D.C.’s Police Chief Peter Newsham told reporters that there were no specific threats in the offing in the nation’s capital, and the city had not seen a need to deploy the D.C. National Guard. The D.C. National Guard spokesman Senior Master Sergeant Craig Clappe confirmed to TIME Tuesday that guard troops had not been requested as of midday. But the luxury shops of City Center DC have disappeared behind walls of wood, with more plywood being furiously hammered into place on Tuesday afternoon, and even a branch of the U.S. Post Office in central D.C. thought it more prudent to board up.
Bowser called the boarding up of local businesses — something she hadn’t urged them to do — “saddening,” and a sign that people are “concerned about peaceful transitions of power or the fair counting of votes or the unintimidated access to the polls.” Bowser, representing largely Democratic D.C., clashed with incumbent Trump over the summer during First Amendment protests in the capital that grew violent, prompting Trump to threaten to send active duty military forces onto D.C. streets.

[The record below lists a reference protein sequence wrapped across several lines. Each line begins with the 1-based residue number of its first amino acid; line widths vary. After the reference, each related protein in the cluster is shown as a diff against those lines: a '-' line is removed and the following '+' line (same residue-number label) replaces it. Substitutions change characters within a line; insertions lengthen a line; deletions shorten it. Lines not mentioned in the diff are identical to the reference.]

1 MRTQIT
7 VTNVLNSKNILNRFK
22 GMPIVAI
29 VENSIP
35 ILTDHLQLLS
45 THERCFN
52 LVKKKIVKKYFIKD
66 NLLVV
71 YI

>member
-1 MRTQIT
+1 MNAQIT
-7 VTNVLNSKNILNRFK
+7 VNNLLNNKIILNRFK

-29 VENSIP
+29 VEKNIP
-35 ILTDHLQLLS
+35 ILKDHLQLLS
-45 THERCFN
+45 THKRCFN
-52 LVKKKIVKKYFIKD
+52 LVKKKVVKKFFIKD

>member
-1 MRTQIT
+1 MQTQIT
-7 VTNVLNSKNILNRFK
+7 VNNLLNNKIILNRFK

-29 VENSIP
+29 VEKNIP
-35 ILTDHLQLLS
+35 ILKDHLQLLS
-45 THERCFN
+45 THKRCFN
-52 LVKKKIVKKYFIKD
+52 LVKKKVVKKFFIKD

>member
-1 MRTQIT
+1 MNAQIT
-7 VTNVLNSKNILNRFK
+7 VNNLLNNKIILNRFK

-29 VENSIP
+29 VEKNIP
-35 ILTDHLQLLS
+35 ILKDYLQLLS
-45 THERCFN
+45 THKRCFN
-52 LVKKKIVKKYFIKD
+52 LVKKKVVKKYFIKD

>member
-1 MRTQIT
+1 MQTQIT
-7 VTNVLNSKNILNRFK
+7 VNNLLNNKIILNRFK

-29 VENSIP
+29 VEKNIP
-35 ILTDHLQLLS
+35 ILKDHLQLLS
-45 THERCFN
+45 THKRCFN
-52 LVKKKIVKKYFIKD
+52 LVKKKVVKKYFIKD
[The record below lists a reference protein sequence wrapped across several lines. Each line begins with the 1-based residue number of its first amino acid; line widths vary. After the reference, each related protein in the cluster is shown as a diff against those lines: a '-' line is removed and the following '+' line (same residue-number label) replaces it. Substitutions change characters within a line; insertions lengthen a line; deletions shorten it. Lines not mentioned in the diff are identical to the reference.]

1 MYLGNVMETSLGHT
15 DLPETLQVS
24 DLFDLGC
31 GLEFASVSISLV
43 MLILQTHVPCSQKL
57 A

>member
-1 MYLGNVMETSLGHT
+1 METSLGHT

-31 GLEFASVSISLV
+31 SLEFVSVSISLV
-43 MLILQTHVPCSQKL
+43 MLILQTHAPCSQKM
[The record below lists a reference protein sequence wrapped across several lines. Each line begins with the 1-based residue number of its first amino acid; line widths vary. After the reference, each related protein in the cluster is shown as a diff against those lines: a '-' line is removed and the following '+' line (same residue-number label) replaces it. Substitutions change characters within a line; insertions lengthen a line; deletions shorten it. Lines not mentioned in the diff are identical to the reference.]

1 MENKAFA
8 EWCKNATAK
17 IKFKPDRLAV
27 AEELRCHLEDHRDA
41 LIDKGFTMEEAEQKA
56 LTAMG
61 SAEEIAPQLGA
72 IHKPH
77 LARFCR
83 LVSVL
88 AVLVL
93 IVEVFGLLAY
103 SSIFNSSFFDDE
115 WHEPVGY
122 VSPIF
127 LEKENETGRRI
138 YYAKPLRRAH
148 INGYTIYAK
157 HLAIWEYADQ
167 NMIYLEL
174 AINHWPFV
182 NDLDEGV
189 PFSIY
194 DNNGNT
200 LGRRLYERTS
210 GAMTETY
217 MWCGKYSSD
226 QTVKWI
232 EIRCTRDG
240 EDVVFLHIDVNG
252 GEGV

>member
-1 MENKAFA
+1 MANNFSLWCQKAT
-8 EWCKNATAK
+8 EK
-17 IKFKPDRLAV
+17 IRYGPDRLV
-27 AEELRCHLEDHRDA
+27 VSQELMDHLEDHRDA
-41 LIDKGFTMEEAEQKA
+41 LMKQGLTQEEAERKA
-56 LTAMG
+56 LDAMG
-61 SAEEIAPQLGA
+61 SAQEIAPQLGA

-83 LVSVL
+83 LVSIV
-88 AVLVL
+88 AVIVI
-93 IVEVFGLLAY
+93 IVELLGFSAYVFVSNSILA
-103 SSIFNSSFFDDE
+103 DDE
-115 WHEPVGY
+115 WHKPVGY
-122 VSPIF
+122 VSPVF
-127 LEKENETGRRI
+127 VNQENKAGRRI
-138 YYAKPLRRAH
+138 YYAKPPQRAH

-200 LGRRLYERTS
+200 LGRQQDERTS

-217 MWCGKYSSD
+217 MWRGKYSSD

The District’s preparations are being mirrored in other states around the country that expect possible conflict, like Pennsylvania, Michigan, Georgia and Florida. The Department of Homeland Security has warned that election sites nationwide could become flashpoints, as domestic violent extremists and far-right groups like the Proud Boys, Oath Keepers, and Three Percenters have called on supporters to “monitor” polling sites, and left-leaning groups have promised to counter-monitor them.
U.S. security firm GardaWorld, which is best known for providing protective services in war zones to the State and Defense Departments, warned of “potentially disruptive, and possibly violent, protests…likely in multiple U.S. cities,” regardless of the vote’s outcome. “It is likely that major protests by activists supportive of both major parties will occur for an indeterminate period, with the possibility of clashes, arson, looting, and other violence, reaching unprecedented levels,” the report adds.
Another U.S. security firm, Global Guardian, predicts that the delay in getting final results with so many votes coming by mail has set the stage for “a disputed election” and “an elevated possibility for election-related unrest,” in a report that points out that the 2016 election “came down to approximately 107,000 votes in Pennsylvania, Michigan and Wisconsin – three states that could receive postmarked ballots after Election Day.”
Bowser urged D.C. residents who are voting in person today to vote — and then go home. “Be safe in your homes,” she said at a press briefing on Monday. “And count on local and state officials to make sure that every vote is counted.”